March 2020: Court Ruling on Results Reporting – Legal ‘Perspectives’

On March 9th, the law firms Hyman, Phelps & McNamara and Ropes & Gray posted legal ‘perspectives’ regarding the February 24th federal court ruling (Seife decision) regarding reporting clinical trial results for clinical trials conducted between 2007 and 2017 on  Below is a summary of the two postings:

 Since clinical trial registration and results information was first required to be reported to, few issues have been more confusing than whether and what type of clinical trial results must be reported for Applicable Clinical Trials (ACTs) completed before the studied product was approved for marketing. For nearly ten years, the interpretation by the Department of Health and Human Services (HHS) of the Food and Drug Administration Amendments Act (FDAAA) results requirements made it seem that Responsible Parties need not report Basic Results for pre-Rule, pre-approval ACTs. The Seife decision has upended that understanding.

If the US government allows the ruling to take effect without appealing, or if it is upheld on appeal, this decision could prove onerous for study sponsors who have relied on this exemption in the National Institutes of Health (NIH) regulations. There is now a substantial amount of data—nearly ten years’ worth of clinical trial results for products that had not received marketing authorization at the time of trial completion—that may ultimately need to be submitted to 

  • Issue 1: HHS’s Interpretation of Final Rule Implementing FDAAA

The Court found that the FDAAA unambiguously requires Responsible Parties to submit, and to include on, Basic Results for pre-Rule, pre-approval ACTs. Judge Buchwald compared the text of FDAAA and HHS’s Final Rule relating to the reporting of Basic Results and found that the Final Rule language is virtually identical to FDAAA.  Because the Court found that FDAAA unambiguously requires Responsible Parties to submit, and the government to include on, Basic Results for pre-Rule, pre-approval ACTs, the Court granted plaintiff’s motion for summary judgment to hold unlawful and set aside HHS’s interpretation of the Final Rule as contrary to the FDAAA.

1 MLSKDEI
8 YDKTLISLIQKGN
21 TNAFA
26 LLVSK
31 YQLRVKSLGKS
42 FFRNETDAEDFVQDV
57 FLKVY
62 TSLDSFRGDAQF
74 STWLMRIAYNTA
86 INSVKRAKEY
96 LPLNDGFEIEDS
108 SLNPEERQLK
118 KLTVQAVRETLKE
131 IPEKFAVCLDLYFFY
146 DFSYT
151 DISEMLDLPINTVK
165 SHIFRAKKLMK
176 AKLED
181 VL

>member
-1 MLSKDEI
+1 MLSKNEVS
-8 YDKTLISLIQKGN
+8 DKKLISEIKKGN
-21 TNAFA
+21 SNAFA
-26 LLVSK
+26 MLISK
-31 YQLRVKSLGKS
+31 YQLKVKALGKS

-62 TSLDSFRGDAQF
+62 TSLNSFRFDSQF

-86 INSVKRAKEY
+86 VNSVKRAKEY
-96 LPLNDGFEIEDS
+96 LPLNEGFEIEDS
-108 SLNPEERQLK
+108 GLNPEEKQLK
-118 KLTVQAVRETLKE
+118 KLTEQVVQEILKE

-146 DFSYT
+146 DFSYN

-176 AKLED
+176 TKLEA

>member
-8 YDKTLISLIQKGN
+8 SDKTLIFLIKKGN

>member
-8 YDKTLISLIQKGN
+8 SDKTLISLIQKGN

• Issue 2: FDA’s and NIH’s Failure to Engage in Enforcement Action

FDAAA also created enforcement mechanisms to ensure that responsible parties comply with their clinical trial reporting obligations. HHS was empowered to issue a notice of noncompliance to a Responsible Party that fails to submit or submits false or misleading clinical trial information.  To date, FDA has never issued a noncompliance notice under its authority, and NIH has neither posted a public notice of noncompliance nor created a search function for such notices on  Requiring NIH to post noncompliance notices on without FDA first issuing their noncompliance notice to the responsible party would be “nonsensical” according to Judge Buchwald. Similarly, NIH’s nondiscretionary obligation to create a search function is predicated on FDA’s discretionary obligation to issue noncompliance notices to responsible parties for failing to submit clinical trials data. NIH is not required to create a search function for FDA noncompliance notices that do not exist.

What’s Next?

While the court’s decision requires the results of clinical trials conducted in unapproved products between September 2007 and January 2017 to be posted on, it is unclear whether FDA will require Responsible Parties to report, how long responsible parties have to report, and for HHS to subsequently post, such data.  HHS has not announced whether it will appeal the Seife decision, nor has it offered any reporting guidance in light of the decision. Given the competing priorities at HHS, and the historical lack of enforcement related to, it remains to be seen whether and how HHS will take any action to require reporting in line with the court’s decision. For now, Responsible Parties should recognize that Basic Results for Pre-Rule ACTs of products that were not yet approved or cleared at the time of completion of the trial may need to be reported in the future. In the meantime, it would be prudent for Responsible Parties to take an inventory of clinical trials potentially impacted by the Seife decision so that Basic Results reporting, if ultimately required, could begin without significant delay.

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